FIG. 4 NONTRADITIONAL EXECUTION
EPC frm advances
design to point required
for LSTK proposal
Refner accepts LSTK proposal
(or elects to pursue FEED
package under traditional
update project cost
FIG. 5 PROJECT SCHEDULE, DELEK TYLER REFINERY EXPANSION
Phase 1, conceptual review
Phase 2, conceptual design
Phase 3; detailed design, cost estimate
Procurement, delivery; long-lead equipment
Procurment, delivery; all other equipment
Field construction, diesel hydrotreating
Mechanical completion, diesel hydrotreating
Field construction, naphtha hydrotreating
Mechanical completion, naphtha hydrotreating
Field construction, crude and vacuum distillation
Mechanical completion, crude and vacuum distillation
2013 Task 2014 2015
1st 2nd 3rd 4th 1st 2nd 3rd 4th 1st
also recognized that a number of other
improvements could be implemented
at a reasonable cost as part of the proposed project.
Phase 2 identified the most cost-effective modifications needed at each
process unit and confirmed the project’s design basis.
This approach, which placed much
of the design work ahead of establishing the basis for design, deviated from
traditional project methodology and
can be troubling for some refiners.
It, however, led to the most cost-effective design for revamp and debottlenecking, especially with the refiner’s
staff working in collaboration.
Delek allowed employees from
across a broad spectrum of responsibilities to contribute to project development and design, maximizing the
project’s overall economic return.
Fig. 1 shows the traditional approach to project development. Fig.
2 shows the nontraditional approach
TM&C, KPE, and Delek used for the
Tyler expansion project.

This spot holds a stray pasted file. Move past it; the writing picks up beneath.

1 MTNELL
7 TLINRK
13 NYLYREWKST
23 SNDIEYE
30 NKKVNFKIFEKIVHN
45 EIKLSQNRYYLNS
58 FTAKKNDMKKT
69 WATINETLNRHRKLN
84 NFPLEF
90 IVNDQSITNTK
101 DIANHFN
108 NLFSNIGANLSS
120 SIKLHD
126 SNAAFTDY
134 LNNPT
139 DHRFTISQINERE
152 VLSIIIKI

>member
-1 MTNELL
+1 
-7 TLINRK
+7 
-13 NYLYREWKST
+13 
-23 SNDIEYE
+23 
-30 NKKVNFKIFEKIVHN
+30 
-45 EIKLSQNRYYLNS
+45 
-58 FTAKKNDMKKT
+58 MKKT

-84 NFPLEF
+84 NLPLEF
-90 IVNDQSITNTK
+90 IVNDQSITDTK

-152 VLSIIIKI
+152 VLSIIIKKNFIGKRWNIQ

The Phase 2 study considered the
potential impact of infrastructure limitations and constructability issues.
These steps typically occur later in the
traditional project approach, but tailoring the eventual process modifications to the constraints presented by
the refinery’s plot plan and ancillary
units was the only way to achieve cost-effective design.
In order to limit spending, Phase 2’s
scope took in only fundamental process design.
Upon completion and review of
the Phase 2 process design in August
2013, Delek approved a third and final study phase to flesh out the project
to the extent needed for a go-or-no-go
Phase 3 included:
• Piping and instrumentation dia-
• Equipment sizing and quotations.
• Identification of bulk civil, piping,
structural, and electrical needs.
• Final plot plans.
API crude. This recovery would require a vacuum tower top replacement
similar to that used at the Cheyenne
refinery, which would yield as much
as 2,000 b/cd of additional straight-run diesel from the AGO and LVGO
Another 1,000-b/cd of distillate
could be recovered from the HCGO
stream via additional heat removal in
the upper sections of the coker fractionator. This volume of distillate recovery suggested that another 12,000-
b/cd of crude runs were possible when
only considering the FCC capacity
Based upon its own outlook for
long-term prices, TM&C developed
proforma refinery economics for a
75,000-b/cd operation, which indicated a potential increase in pretax net
refinery margin of about $40 million/
year following project completion.
This economic potential prompted
a second, more detailed process study
to identify cost-effective modifications
to the crude tower and downstream
units geared toward increasing overall
refinery capacity to as much as 75,000
b/d. Aware of the potential for the re-
finery to face even lighter feedstock
options, Delek requested that any new
additions and modifications accom-
modate crude oil with a gravity up to
42.5º API. Delek, TM&C, and KPE
ting to a significant design effort, so a
phased approach to the process study
The initial phase would solely focus
on the degree of distillate recovery that
could be obtained and how much expansion that would allow in terms of
additional space in the FCC.
As much as 3,000 b/cd of distillate
could be recovered from the refinery’s
typical 62,000-b/cd charge rate of 41°